Developing the leadership maturity to be an extraordinary leader
“I’m so annoyed,” my client exclaimed as she came to our coaching session.
“I can’t believe it’s been three years and once AGAIN, we’re changing the rules about how much we need to be in the office.”
She went on to share more context: it turns out there have been several changes in the company’s approach to “return-to-work.” The latest change was last year, when the company agreed to a flexible work schedule and everyone was told that they needed to be in the office one day a week, with the other four days on an “as needed” basis.
“I actually didn’t agree with this because I think people need clearer rules and guidance and that they’d just come in one day a week,” my client continued. “But I honored the company’s approach and implemented this change for my team.”
“Well, yesterday I was in a meeting with my boss and she said that the rules are changing again. The CEO said people aren’t coming in beyond the one day a week and he’s disappointed that employees don’t seem to be able to be responsible or mature enough to prioritize important in-person meetings. He’s requiring that the whole company be in-person Tuesday through Thursday and Monday and Friday, we can work from home. Now I have to go back to the team and tell them that everything has changed. They will hate it, I know it. But the worst part was how I reacted to my boss. I’m embarrassed and I should know better, but I was just so frustrated. I lashed out at her, and said some things in a tone I regret.”
Has anything like this ever happened to you? Have you ever been triggered by a situation, lashed out, and then later regretted it?
Likely you have. Because we’re all human.
As human beings, we like to be right. We also like certainty. With any unknown situation or change that’s introduced, we typically have a “threatened” reaction. From neuroscience, we know that in these situations, we often experience what is called an amygdala hijack: a situation triggers us and shuts the door to our higher brain centers. This is also known as “fight, flight, or freeze” and it not only changes the chemistry of the brain, but also changes how we feel and behave.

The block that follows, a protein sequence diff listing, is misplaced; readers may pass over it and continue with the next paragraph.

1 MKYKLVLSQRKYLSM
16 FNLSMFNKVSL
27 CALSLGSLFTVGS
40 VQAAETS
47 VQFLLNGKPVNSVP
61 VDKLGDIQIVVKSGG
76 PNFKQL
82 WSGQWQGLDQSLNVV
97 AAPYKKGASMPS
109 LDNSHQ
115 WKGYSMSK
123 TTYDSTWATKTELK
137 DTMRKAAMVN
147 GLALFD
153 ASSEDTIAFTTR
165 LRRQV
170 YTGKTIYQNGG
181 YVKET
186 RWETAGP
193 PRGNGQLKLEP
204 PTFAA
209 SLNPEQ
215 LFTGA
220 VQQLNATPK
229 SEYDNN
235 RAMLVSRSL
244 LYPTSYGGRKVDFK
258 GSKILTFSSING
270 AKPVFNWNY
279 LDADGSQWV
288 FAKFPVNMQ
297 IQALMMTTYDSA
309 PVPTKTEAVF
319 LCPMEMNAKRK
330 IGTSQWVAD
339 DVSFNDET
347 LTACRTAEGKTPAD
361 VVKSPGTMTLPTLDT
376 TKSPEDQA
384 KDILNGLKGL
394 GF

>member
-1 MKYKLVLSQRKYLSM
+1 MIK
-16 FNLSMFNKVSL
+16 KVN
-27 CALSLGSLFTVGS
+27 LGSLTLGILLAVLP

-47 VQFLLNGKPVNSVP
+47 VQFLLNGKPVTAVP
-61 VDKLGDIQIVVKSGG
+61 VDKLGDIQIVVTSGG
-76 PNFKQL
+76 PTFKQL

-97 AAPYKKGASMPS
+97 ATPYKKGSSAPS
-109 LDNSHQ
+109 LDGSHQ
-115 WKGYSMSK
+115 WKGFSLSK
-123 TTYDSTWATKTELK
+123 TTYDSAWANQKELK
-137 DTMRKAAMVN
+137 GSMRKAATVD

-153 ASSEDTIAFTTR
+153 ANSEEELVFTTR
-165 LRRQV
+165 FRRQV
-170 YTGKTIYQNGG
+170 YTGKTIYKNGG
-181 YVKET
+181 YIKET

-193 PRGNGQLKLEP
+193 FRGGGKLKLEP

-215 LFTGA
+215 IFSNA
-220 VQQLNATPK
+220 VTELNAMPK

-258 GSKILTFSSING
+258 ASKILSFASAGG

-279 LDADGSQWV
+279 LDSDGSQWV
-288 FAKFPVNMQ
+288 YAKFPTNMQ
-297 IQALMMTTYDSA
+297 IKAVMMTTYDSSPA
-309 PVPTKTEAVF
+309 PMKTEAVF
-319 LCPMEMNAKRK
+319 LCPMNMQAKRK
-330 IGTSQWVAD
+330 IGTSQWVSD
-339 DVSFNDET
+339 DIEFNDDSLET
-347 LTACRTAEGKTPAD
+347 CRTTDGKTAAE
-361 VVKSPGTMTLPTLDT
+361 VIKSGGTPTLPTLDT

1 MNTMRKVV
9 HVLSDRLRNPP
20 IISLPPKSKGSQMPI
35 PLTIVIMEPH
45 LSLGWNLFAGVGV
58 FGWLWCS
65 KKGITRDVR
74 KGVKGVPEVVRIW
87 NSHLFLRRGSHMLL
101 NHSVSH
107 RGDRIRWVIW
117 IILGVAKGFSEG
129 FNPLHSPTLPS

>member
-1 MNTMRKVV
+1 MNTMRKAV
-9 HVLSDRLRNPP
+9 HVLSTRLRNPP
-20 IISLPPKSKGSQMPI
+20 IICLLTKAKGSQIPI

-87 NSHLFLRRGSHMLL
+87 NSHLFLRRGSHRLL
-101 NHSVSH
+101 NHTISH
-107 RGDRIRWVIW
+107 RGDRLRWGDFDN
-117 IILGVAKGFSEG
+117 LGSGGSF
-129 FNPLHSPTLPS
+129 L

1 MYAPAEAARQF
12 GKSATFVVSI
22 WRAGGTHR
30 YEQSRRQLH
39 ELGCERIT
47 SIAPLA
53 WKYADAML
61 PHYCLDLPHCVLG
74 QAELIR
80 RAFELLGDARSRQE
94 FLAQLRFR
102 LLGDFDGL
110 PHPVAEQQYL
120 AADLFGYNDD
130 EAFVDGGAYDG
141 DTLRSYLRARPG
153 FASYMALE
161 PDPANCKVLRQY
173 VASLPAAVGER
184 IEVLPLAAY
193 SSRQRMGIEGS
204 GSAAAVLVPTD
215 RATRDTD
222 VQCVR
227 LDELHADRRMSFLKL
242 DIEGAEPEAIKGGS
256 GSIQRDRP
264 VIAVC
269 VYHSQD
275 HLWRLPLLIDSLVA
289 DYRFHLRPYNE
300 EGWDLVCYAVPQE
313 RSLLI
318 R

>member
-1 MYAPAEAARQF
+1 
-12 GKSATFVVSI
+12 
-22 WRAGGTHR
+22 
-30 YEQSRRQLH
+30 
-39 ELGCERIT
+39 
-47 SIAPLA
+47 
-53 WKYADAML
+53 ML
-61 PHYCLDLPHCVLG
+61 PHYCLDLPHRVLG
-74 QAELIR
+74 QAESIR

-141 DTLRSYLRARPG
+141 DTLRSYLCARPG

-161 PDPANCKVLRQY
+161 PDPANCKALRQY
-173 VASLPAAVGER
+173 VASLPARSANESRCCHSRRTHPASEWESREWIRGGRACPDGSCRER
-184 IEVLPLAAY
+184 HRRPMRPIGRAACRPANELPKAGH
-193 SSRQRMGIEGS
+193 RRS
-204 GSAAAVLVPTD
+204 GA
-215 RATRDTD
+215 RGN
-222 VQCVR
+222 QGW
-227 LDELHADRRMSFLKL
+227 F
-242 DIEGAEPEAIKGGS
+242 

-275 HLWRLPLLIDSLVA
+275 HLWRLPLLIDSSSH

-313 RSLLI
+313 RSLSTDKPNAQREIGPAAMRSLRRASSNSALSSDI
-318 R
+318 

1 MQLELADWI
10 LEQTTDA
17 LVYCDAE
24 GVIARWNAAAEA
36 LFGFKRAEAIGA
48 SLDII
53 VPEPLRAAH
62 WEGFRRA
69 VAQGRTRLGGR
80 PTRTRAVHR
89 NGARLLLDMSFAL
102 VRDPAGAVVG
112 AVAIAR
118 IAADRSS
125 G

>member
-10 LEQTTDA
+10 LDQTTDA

When this happens, cortisol (the stress hormone) gets flooded through our brains and bodies, and we lose connection with the executive functioning of the brain (the more mature, thinking part). In those moments, we are often hyper-focused on what we believe is right and it can be very hard to see any other perspectives.
This is clearly what happened to my client.
Situations happen. Life happens. But it’s how we navigate these situations that determine whether or not we show up as skilled, mature, and conscious leaders.
So, what can you do as a leader to better navigate these situations?
The most important thing you can do is to know yourself and how you react in these kinds of situations. And then–though it’s not easy–you can catch yourself before your response gets the best of you.
Here is a three-step process to help you respond to change:
1. Know yourself
- How do you tend to react to change? Uncertainty? Do you roll with it or move through it quickly? Do you have a tendency to become paralyzed? Do you resist it? Do you need time to process?
- The last time you were thrown into a changing situation, how did you behave? Did you embrace it? Ignore it? Fight it?
- Even one deep breath can calm the mind and bring you back to yourself and your thinking (non-triggered) brain
3. Choose your response
- Once you know your typical response, plan for what you will do the next time your emotions hijack you
- For example:
- Once you hear some news, make sure you take some time alone. One thing we know is that when we are triggered, cortisol releases into our bloodstream. And it stays there for 26 hours. Remember when you were told to sleep on it? Good advice!
- Ask for some time to process before responding
- “I need a bit more time to process. Can I get back to you with questions?”
I invite you to try the process above this week, especially if you are dealing with an ambiguous situation, a situation that keeps changing, or anything putting you on shaky ground.